The first half of Youth of May presented an ambitious set-up, not only in terms of its busy subplots and struggle to balance its tone and pacing, but also in its quest to depict a fateful love story between Hwang Hee-tae (Lee Do-hyun) and Kim Myeong-hee (Go Min-si) amidst the tumultuous events of the Gwangju Uprising of May 1980. While the depiction of these painful events accelerates the drama towards an expected tragic ending, their convincing portrayal and tie-in to the main narrative indicates a stark improvement for the drama overall.  

This review contains spoilers. 

With the introduction of the Gwangju Uprising to Youth of May‘s plot, the drama finally settles on a consistent tone and pace. Its previous unevenness is rectified by the beginning of episode 7, when Myeong-hee is kidnapped by Hwang Ki-nam (Oh Man-seok). By the end of episode 8, the government imposes nationwide martial law, and the military soon wreaks havoc and violence on Gwangju. 

The drama’s depiction of these events completely shifts its genre from a simple melodrama to a dismal historical thriller. While the director (Song Min-yeob) still includes some tropey moments throughout, the out-of-place, light-hearted moments abundant in the show’s first half almost completely disappear in its second. On top of that, the acceleration in the military’s violence episode by episode brings the show’s pacing up to a faster, more captivating speed. 

Another strong point throughout Youth of May’s second half is its stellar acting and writing. The supporting cast especially exceeds expectations in this area. Every actor makes themselves the star of each scene they’re in, adding to the believability and breadth of the drama as a whole. The show’s writers also shine a spotlight on each of the supporting characters, from Jung-tae (Choi Seung-hoon) to Kyung-soo (Kwon Young-chan) to Hyeon-cheol (Kim Won-hae), seamlessly weaving their character arcs into the main narrative surrounding Hee-tae’s and Myeong-hee’s relationship. 

Beyond the writing, the chemistry between Lee Do-hyun and Go Min-si as Hee-tae and Myeong-hee is even stronger and more riveting than before. The writers help to depict this by leaving out the usual clichés typical of romantic dramas. There is also little push-and-pull between the characters. This makes for a refreshing romantic narrative, even as the two experience grim moments both together and apart. Overall, Hee-tae’s and Myeong-hee’s relationship appears realistic, even as it develops intensely and quickly.

Additionally, the show’s leads exceptionally portray the true essence of their characters and the nuanced emotions they experience as they face the realities of the uprising. Oh Man-seok expertly portrays hateable villains (as in Crash Landing on You), and continues this streak as Hwang Ki-nam in Youth of May. The writers give him a sliver of a sense of humanity by the end of the series when Jung-tae is shot and injured. Oh’s portrayal of Ki-nam in this moment shows that even a villain like him isn’t as one-dimensional as he first seems. Go Min-si’s acting is also a high point in Youth of May’s remaining six episodes — her expressions of Myeong-hee’s particular pains and innermost emotions are evocative and universal.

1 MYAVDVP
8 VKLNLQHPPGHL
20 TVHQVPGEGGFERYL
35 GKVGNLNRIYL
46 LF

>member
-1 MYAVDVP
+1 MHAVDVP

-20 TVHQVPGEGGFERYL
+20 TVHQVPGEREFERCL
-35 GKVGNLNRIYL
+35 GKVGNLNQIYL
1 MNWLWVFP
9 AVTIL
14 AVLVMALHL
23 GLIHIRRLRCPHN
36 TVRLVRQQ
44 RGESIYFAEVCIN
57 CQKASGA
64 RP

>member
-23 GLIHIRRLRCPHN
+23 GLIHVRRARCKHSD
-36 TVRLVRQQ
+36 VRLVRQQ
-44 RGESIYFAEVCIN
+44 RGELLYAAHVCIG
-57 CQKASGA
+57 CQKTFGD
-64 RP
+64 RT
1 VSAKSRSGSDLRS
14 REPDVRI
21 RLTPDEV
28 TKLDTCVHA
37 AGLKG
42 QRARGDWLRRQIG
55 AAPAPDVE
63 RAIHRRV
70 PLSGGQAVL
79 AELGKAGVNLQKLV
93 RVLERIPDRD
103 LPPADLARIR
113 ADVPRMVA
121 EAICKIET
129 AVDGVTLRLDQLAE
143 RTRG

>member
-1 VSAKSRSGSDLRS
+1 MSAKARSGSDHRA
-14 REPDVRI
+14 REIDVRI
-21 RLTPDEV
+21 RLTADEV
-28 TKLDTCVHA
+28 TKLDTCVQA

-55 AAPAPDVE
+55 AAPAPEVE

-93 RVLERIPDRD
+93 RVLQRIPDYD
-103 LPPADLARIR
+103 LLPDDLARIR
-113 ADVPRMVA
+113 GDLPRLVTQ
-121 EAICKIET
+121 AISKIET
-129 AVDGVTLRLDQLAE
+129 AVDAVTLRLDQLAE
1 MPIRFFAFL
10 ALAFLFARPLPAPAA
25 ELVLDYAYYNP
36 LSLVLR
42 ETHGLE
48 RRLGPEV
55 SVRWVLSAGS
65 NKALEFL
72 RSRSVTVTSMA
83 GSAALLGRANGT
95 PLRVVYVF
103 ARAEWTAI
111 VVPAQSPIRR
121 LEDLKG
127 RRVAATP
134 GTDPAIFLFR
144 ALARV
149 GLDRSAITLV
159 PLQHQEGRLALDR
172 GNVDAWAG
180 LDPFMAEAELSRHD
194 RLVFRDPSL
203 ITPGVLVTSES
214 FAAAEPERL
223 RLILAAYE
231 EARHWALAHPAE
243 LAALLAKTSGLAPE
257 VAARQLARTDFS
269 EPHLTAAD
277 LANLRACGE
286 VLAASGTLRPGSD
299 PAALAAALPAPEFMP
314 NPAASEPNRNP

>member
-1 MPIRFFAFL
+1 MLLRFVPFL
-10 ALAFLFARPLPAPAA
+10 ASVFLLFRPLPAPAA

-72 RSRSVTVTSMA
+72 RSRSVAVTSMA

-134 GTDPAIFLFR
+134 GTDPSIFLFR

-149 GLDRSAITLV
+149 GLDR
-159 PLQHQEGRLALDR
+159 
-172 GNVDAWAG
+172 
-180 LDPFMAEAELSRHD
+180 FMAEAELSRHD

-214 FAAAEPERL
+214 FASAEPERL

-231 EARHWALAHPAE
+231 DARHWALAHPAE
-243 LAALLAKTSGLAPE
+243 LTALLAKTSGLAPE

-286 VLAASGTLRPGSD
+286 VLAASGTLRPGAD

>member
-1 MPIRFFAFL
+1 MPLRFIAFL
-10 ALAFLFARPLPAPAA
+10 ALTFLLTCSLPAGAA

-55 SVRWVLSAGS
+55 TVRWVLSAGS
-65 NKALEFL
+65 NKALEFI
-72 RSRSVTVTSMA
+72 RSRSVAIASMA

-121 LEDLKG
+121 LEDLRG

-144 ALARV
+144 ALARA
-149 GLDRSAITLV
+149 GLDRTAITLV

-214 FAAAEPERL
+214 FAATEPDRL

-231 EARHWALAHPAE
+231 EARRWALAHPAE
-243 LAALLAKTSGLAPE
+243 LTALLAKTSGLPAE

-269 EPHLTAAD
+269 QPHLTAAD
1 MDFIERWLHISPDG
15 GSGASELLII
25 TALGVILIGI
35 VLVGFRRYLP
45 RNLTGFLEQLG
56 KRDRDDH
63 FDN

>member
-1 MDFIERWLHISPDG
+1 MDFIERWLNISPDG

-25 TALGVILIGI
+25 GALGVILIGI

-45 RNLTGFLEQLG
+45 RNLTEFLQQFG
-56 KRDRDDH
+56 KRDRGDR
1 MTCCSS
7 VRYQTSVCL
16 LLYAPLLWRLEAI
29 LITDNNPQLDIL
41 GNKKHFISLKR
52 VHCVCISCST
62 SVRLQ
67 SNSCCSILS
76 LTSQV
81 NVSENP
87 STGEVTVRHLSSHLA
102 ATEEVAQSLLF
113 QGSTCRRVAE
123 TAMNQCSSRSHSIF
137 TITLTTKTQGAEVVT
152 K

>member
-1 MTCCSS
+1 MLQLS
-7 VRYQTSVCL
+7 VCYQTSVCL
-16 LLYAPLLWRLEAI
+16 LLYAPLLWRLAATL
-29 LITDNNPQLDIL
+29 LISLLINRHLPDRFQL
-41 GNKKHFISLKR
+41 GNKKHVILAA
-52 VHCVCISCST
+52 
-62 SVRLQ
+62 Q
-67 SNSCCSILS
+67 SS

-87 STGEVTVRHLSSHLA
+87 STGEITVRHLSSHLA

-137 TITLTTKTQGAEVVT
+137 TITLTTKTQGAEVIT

But Youth of May isn’t without its misses. While the show becomes more consistent by its last few episodes, its narrative structure can be frustrating at times. For example, most of episode 7 (which revolves around the aftermath of Myeong-hee’s kidnapping) involves a large amount of dramatic irony. Viewers must wait for the rest of the characters to play catch up and finally discover when and why Myeong-hee went missing. This format can render key plot moments underwhelming. Other questionable editing choices also still appear, and threaten to ruin needed moments of comedic relief.

Many of these small issues are still overshadowed by the show’s writing, which fills in most of the blanks left in the beginning. The ending of Youth of May is arguably its most important part, especially for tying up the loose ends introduced all the way back in episode 1. And luckily, the writers create a powerful yet heartbreaking ending that brings everything full circle.

In the final moments of the series, the questions of how the Gwangju Uprising affects Hee-tae’s and Myeong-hee’s fates, who the man in the train station is, and whose skeleton was found at the construction site in the present day are finally answered. After Hee-tae and Myeong-hee split up in a last-ditch effort to find a missing Myeong-soo, Myeong-hee tragically dies, and it is revealed that it was her skeleton found in the present day in episode 1. The show then makes one last time jump back to the present, and in an unexpected twist, Kyung-soo turns out to be the man at Gwangju Station. Hee-tae is alive and working as a doctor, and hears from Myeong-soo that Myeong-hee was found. He then runs into Kyung-soo, who hands him a note and pocket watch uncovered with Myeong-hee. In a final, bittersweet moment, Hee-tae writes a note back to Myeong-hee promising that he will see her again in another life. 

With all of the foreshadowing leading up to these final moments, it’s no surprise that Youth of May ends in utter sadness and tragedy. If anything, it brings the drama full circle and drives its main messages home even more. Myeong-hee’s chilling death serves as a reminder of the terrible and painful events that occurred during the Gwangju Uprising, and the manner in which so many innocent lives were lost. While many viewers may not be pleased with such a harrowing ending, all in all, it rounds out a complex story detailing love, loss, and twists of fate to make for a poignant, sleeper hit of a drama. 

(Images via KBS.)